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A model for transcutaneous electrical stimulation using activation volumes to describe the influence of the electrode placement and size


A. Kuhn

International Workshop on Functional Electrical Stimulation, Vienna, Austria, vol. 9

Transcutaneous electrical stimulation (TES) enables functional movements of human limbs by applying electrically generated pulses to pairs of electrodes placed on the skin surface. New TES technology uses multi-channel configurable electrodes that can dynamically distribute the stimulation current across the skin surface. Such systems require a quantitative understanding of the spatial and temporal activations of underlying neural structures. We have developed a versatile TES simulation framework that calculates nerve activation using a transient finite element model combined with a nerve model. Activation volumes (AVs) are used to describe regions where nerves are activated. Post processing using computer graphics methods enables the comparison of AVs produced for different model parameters. In this paper the TES simulation framework was used to investigate the influence of electrode size and position on spatial nerve activation. Isometric force measurements were performed on three human volunteers to validate the findings. Using AVs we determined the relationship between electrode size and activation depth for constant current densities. We found that for smaller electrodes the current density has to be increased to keep nerves at a particular depth stimulated. This is particularly important for new multi-channel configurable electrodes which use small sized electrodes (~ 1cm2). Further, the simulations and experiments confirmed that the placement of the anode has a minor influence on nerve activation (less than 2mm spatial change of AVs and less than 15% in experiments) if the anodes and cathodes are more than 0.5 cm apart.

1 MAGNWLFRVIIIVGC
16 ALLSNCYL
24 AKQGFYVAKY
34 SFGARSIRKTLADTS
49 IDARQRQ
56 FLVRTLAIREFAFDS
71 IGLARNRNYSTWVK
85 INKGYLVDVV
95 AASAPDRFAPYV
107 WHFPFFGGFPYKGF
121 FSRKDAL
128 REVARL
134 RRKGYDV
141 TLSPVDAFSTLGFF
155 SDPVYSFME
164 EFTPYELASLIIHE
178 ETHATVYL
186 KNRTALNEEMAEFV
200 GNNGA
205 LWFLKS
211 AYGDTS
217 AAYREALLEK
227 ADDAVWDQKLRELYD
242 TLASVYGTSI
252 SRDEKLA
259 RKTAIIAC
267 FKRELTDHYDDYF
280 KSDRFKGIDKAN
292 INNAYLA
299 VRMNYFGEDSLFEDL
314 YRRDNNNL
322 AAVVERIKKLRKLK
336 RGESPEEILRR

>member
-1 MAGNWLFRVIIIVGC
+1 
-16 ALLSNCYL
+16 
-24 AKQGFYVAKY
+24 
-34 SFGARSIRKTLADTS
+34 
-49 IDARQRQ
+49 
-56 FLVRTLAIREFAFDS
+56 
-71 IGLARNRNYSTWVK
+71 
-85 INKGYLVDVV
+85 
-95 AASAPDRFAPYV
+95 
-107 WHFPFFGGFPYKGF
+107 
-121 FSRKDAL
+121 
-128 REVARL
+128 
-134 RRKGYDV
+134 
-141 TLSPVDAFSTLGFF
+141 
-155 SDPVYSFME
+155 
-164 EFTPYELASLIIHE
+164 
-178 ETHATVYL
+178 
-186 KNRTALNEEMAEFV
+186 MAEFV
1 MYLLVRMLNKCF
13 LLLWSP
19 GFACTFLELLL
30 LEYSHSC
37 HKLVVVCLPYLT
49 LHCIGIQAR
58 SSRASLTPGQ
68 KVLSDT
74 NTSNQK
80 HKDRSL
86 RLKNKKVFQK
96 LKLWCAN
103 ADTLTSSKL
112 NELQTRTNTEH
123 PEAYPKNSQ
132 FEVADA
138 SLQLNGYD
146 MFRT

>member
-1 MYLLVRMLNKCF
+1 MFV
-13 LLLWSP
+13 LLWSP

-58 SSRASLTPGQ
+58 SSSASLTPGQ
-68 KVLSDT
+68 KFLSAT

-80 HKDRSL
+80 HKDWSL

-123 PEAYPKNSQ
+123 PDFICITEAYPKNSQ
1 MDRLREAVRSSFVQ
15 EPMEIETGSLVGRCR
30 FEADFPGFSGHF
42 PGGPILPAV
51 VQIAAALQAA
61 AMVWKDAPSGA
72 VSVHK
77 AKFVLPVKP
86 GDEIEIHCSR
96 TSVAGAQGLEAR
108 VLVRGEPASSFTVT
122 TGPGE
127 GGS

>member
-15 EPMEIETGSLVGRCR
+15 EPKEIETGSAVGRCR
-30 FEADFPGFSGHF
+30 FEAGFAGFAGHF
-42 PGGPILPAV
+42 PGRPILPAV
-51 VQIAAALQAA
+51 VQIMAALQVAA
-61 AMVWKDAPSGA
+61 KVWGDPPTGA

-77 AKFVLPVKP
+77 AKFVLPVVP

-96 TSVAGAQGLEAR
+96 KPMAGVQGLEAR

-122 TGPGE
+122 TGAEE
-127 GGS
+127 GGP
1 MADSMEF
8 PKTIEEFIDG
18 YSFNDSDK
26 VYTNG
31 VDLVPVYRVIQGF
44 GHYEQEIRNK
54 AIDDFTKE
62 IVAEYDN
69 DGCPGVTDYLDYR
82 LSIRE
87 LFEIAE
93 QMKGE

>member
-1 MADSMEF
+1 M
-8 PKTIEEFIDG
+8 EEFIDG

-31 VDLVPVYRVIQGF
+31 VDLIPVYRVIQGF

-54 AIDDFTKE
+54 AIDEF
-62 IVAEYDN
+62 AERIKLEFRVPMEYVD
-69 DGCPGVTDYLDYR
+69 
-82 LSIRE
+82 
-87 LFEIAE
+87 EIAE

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M. Morari

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